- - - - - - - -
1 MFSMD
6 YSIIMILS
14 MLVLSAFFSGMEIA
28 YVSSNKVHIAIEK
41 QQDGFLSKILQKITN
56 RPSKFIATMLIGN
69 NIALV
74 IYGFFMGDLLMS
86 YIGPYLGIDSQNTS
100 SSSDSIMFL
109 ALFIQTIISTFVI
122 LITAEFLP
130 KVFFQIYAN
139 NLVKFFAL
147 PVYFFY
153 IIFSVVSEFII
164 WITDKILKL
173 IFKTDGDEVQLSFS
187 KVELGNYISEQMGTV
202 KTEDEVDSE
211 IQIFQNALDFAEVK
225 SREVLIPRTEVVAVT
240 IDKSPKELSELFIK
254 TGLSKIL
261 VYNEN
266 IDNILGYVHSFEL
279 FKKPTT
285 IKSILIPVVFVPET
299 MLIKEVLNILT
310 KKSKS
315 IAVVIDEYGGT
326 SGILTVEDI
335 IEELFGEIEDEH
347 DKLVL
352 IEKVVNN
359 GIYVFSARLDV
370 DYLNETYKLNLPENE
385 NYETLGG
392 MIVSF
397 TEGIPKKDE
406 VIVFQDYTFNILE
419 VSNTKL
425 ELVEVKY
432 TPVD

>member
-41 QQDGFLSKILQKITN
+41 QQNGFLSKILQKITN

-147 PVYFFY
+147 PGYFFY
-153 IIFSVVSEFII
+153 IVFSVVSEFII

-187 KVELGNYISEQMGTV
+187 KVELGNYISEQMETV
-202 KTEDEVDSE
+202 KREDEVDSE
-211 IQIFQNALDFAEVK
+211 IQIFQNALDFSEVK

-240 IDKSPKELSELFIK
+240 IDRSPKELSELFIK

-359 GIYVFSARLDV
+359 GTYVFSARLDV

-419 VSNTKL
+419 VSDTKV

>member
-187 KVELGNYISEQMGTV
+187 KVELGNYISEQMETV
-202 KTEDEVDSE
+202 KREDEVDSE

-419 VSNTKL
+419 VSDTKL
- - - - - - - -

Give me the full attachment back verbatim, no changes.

1 MFSMD
6 YSIIMILS
14 MLVLSAFFSGMEIA
28 YVSSNKVHIAIEK
41 QQDGFLSKILQKITN
56 RPSKFIATMLIGN
69 NIALV
74 IYGFFMGDLLMS
86 YIGPYLGIDSQNTS
100 SSSDSIMFL
109 ALFIQTIISTFVI
122 LITAEFLP
130 KVFFQIYAN
139 NLVKFFAL
147 PVYFFY
153 IIFSVVSEFII
164 WITDKILKL
173 IFKTDGDEVQLSFS
187 KVELGNYISEQMGTV
202 KTEDEVDSE
211 IQIFQNALDFAEVK
225 SREVLIPRTEVVAVT
240 IDKSPKELSELFIK
254 TGLSKIL
261 VYNEN
266 IDNILGYVHSFEL
279 FKKPTT
285 IKSILIPVVFVPET
299 MLIKEVLNILT
310 KKSKS
315 IAVVIDEYGGT
326 SGILTVEDI
335 IEELFGEIEDEH
347 DKLVL
352 IEKVVNN
359 GIYVFSARLDV
370 DYLNETYKLNLPENE
385 NYETLGG
392 MIVSF
397 TEGIPKKDE
406 VIVFQDYTFNILE
419 VSNTKL
425 ELVEVKY
432 TPVD

>member
-41 QQDGFLSKILQKITN
+41 QQNGFLSKILQKITN

-147 PVYFFY
+147 PGYFFY
-153 IIFSVVSEFII
+153 IVFSVVSEFII

-187 KVELGNYISEQMGTV
+187 KVELGNYISEQMETV
-202 KTEDEVDSE
+202 KREDEVDSE
-211 IQIFQNALDFAEVK
+211 IQIFQNALDFSEVK

-240 IDKSPKELSELFIK
+240 IDRSPKELSELFIK

-359 GIYVFSARLDV
+359 GTYVFSARLDV

-419 VSNTKL
+419 VSDTKV

>member
-187 KVELGNYISEQMGTV
+187 KVELGNYISEQMETV
-202 KTEDEVDSE
+202 KREDEVDSE

-419 VSNTKL
+419 VSDTKL